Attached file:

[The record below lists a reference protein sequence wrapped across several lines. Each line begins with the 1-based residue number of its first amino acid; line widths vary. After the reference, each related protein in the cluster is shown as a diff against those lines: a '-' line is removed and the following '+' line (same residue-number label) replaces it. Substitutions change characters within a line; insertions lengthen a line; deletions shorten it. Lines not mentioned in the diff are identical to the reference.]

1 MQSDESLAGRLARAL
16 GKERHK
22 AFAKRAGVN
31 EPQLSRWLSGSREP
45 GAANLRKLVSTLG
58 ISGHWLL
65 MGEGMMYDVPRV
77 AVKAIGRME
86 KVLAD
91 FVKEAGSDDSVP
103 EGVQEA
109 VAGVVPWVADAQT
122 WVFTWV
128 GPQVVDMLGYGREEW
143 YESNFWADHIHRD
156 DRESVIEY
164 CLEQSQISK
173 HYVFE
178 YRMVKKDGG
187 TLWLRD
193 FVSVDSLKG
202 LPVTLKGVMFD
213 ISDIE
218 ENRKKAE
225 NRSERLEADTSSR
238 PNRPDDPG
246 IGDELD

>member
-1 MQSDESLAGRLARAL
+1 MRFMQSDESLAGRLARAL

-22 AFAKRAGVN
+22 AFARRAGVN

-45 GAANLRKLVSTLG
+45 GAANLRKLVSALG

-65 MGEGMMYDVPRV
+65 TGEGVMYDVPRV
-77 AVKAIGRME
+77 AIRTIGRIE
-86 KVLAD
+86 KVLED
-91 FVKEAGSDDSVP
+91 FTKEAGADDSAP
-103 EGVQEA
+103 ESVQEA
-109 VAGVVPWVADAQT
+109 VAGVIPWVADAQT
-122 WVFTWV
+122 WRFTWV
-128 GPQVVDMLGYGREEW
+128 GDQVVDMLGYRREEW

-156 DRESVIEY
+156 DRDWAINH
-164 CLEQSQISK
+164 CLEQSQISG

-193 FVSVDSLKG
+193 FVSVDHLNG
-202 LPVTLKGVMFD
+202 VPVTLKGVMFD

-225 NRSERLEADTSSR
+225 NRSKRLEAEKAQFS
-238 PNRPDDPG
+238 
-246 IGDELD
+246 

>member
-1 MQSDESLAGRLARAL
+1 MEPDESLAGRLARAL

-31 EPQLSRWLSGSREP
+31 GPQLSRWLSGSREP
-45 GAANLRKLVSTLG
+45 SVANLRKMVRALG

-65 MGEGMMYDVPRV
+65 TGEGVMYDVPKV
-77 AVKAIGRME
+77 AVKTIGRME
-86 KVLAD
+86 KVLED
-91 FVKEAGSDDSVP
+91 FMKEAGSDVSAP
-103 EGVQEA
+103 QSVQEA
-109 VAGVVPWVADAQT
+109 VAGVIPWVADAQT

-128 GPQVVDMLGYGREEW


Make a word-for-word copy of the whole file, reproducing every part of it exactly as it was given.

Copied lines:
[The record below lists a reference protein sequence wrapped across several lines. Each line begins with the 1-based residue number of its first amino acid; line widths vary. After the reference, each related protein in the cluster is shown as a diff against those lines: a '-' line is removed and the following '+' line (same residue-number label) replaces it. Substitutions change characters within a line; insertions lengthen a line; deletions shorten it. Lines not mentioned in the diff are identical to the reference.]

1 MQSDESLAGRLARAL
16 GKERHK
22 AFAKRAGVN
31 EPQLSRWLSGSREP
45 GAANLRKLVSTLG
58 ISGHWLL
65 MGEGMMYDVPRV
77 AVKAIGRME
86 KVLAD
91 FVKEAGSDDSVP
103 EGVQEA
109 VAGVVPWVADAQT
122 WVFTWV
128 GPQVVDMLGYGREEW
143 YESNFWADHIHRD
156 DRESVIEY
164 CLEQSQISK
173 HYVFE
178 YRMVKKDGG
187 TLWLRD
193 FVSVDSLKG
202 LPVTLKGVMFD
213 ISDIE
218 ENRKKAE
225 NRSERLEADTSSR
238 PNRPDDPG
246 IGDELD

>member
-1 MQSDESLAGRLARAL
+1 MRFMQSDESLAGRLARAL

-22 AFAKRAGVN
+22 AFARRAGVN

-45 GAANLRKLVSTLG
+45 GAANLRKLVSALG

-65 MGEGMMYDVPRV
+65 TGEGVMYDVPRV
-77 AVKAIGRME
+77 AIRTIGRIE
-86 KVLAD
+86 KVLED
-91 FVKEAGSDDSVP
+91 FTKEAGADDSAP
-103 EGVQEA
+103 ESVQEA
-109 VAGVVPWVADAQT
+109 VAGVIPWVADAQT
-122 WVFTWV
+122 WRFTWV
-128 GPQVVDMLGYGREEW
+128 GDQVVDMLGYRREEW

-156 DRESVIEY
+156 DRDWAINH
-164 CLEQSQISK
+164 CLEQSQISG

-193 FVSVDSLKG
+193 FVSVDHLNG
-202 LPVTLKGVMFD
+202 VPVTLKGVMFD

-225 NRSERLEADTSSR
+225 NRSKRLEAEKAQFS
-238 PNRPDDPG
+238 
-246 IGDELD
+246 

>member
-1 MQSDESLAGRLARAL
+1 MEPDESLAGRLARAL

-31 EPQLSRWLSGSREP
+31 GPQLSRWLSGSREP
-45 GAANLRKLVSTLG
+45 SVANLRKMVRALG

-65 MGEGMMYDVPRV
+65 TGEGVMYDVPKV
-77 AVKAIGRME
+77 AVKTIGRME
-86 KVLAD
+86 KVLED
-91 FVKEAGSDDSVP
+91 FMKEAGSDVSAP
-103 EGVQEA
+103 QSVQEA
-109 VAGVVPWVADAQT
+109 VAGVIPWVADAQT

-128 GPQVVDMLGYGREEW